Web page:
But Detroit did an excellent job with retro designs like the Mustang and PT Cruiser, and Toyota built the FJ Cruiser. So blending a little window into a classic roofline should not pose a major problem. Opera windows won't work on every car, they never did, but a few models could surely benefit from a small styling addition.

Eh... I suppose it COULD be done - after all, Lincoln (IMHO) did a decent job of incorporating their quasi-Continental kit all the way thru the Mark VIII's demise in '97 ('98?), so I suppose an opera window isn't totally out of the question if they were so inclined.

I do, however, draw the line at a landau roof... while they look fine on a mid-70s Monte Carlo (in fact they look strangely naked without one), I don't think anyone could pull that off today. Opera lights - maybe, landau top - uh uh.

As I view it, opera windows, while they had a nice cachet, via the name were little more than a cheap replacement from the crank down quarter windows on many, many hardtops in the '50's and '60's. Many of them, to add a slight flair incorporated the cars' insignia in the glass. If I remember correctly, the Mark IV had opera windows behind the regular quarter windows, which were fixed. I sat in the back seat of a Mark IV once and seeing a switch, thought it was for the window. It was for a rear interior light. I do like formal roofs and t-tops.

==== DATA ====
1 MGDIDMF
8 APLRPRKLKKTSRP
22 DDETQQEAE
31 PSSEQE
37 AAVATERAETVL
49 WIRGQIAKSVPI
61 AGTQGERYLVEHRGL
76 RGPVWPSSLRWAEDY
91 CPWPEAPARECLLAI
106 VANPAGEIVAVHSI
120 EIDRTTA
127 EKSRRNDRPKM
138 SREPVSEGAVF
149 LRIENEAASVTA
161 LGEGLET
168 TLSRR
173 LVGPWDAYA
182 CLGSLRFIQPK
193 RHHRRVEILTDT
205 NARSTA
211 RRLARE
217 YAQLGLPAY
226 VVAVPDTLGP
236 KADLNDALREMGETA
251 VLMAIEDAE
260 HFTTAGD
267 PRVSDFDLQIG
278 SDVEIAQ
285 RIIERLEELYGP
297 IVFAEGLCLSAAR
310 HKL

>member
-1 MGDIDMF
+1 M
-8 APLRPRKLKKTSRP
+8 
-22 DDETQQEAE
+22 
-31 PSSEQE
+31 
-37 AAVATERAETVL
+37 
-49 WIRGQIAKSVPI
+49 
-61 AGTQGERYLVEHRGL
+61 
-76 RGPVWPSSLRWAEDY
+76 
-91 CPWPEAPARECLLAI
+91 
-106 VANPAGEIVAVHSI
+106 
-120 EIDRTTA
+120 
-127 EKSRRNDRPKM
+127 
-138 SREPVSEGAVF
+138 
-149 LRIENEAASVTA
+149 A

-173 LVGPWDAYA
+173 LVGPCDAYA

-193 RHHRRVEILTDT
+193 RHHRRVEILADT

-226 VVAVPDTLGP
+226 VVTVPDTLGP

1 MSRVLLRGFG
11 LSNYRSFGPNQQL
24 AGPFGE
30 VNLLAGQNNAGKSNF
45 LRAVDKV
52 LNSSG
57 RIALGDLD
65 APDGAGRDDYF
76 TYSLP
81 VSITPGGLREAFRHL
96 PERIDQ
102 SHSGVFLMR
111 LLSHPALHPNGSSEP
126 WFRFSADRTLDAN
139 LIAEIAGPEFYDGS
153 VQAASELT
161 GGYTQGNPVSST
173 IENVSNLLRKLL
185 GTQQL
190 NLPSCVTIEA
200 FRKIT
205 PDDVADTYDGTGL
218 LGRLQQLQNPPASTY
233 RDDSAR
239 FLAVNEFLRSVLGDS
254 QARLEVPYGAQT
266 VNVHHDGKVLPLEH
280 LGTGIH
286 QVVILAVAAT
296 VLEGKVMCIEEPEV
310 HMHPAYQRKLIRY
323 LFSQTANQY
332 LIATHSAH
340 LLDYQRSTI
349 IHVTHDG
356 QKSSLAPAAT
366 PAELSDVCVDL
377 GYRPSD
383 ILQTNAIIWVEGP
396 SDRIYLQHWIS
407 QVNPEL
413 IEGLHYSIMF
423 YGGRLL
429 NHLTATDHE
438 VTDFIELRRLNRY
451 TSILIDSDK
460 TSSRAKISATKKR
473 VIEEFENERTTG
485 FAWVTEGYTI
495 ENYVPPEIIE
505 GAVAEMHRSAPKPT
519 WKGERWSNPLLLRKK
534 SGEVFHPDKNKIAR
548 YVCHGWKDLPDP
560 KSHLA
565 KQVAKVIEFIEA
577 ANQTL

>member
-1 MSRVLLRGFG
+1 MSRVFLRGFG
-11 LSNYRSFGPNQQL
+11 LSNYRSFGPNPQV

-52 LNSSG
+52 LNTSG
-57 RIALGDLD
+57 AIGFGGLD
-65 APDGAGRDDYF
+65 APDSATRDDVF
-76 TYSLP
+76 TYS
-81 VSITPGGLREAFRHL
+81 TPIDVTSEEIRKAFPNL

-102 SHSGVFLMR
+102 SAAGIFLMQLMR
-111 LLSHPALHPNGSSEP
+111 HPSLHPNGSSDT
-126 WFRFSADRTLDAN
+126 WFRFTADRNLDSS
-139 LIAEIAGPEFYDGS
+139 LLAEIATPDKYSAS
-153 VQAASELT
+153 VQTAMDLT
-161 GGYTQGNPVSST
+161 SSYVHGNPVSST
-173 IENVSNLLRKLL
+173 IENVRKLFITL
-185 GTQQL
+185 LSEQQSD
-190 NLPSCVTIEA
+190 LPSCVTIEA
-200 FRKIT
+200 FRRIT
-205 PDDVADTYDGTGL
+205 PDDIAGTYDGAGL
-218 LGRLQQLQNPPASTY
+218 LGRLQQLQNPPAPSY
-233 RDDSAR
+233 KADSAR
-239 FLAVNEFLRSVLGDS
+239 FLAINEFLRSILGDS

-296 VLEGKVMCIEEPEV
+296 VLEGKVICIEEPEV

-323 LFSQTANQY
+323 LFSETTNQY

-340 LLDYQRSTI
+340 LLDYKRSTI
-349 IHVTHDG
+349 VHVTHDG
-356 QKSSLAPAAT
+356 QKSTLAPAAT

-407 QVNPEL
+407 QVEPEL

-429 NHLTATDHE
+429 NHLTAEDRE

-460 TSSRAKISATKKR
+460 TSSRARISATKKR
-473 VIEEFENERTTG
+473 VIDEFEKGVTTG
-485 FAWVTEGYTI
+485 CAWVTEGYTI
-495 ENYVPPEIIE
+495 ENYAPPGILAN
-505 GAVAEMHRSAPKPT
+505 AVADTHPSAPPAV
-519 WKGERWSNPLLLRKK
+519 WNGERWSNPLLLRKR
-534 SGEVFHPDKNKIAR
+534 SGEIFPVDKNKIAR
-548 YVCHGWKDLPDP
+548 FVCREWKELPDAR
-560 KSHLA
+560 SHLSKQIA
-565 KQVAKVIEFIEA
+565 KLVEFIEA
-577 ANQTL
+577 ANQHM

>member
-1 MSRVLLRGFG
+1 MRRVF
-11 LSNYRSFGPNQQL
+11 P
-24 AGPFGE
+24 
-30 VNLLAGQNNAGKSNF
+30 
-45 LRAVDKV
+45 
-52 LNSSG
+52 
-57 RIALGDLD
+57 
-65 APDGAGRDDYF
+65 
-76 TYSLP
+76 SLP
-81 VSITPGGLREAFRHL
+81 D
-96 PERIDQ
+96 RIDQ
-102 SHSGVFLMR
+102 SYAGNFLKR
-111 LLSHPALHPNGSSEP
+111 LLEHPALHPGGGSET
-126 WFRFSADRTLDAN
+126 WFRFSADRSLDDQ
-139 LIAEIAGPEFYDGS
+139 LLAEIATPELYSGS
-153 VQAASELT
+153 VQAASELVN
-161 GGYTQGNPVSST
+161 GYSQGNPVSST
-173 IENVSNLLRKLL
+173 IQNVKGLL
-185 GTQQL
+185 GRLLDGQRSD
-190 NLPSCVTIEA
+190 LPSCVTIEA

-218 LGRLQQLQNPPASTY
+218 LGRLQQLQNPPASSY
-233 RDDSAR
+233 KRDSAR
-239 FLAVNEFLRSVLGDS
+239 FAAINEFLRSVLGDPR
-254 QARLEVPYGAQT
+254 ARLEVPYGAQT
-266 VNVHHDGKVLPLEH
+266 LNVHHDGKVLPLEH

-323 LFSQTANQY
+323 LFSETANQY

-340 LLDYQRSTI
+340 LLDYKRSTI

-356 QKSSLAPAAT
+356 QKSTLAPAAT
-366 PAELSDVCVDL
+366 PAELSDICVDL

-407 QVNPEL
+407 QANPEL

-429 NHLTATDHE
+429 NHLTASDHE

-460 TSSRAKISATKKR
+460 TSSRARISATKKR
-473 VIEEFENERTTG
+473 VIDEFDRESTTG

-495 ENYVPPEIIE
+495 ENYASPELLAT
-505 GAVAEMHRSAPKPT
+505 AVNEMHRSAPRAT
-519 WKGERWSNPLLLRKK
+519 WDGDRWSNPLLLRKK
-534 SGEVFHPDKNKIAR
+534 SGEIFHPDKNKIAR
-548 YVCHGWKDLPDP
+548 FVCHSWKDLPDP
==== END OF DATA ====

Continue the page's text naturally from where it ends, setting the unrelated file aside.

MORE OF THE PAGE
I don't know about opera windows. I do think too many current designs do have glass that's too short, with pillars that are too fat. Opera windows? Fixed quarter windows? About the same to me, really. But those opera lights, however, those I like. My parents had an '85 Olds 98, with opera lights in the b-pillars. Very classy looking.

Of course, the idea is not to add an opera window to a current design, but rather to design the roofline for the opera window. A more formal look would probably be necessary, but today's designers are very capable people. Well, most of the time.

I don't know if these would work anymore, but I kind of miss the little triangular vent windows. They were a nice way to cool the interior a bit and direct the air right onto the driver (or passenger) without having to open the whole side window.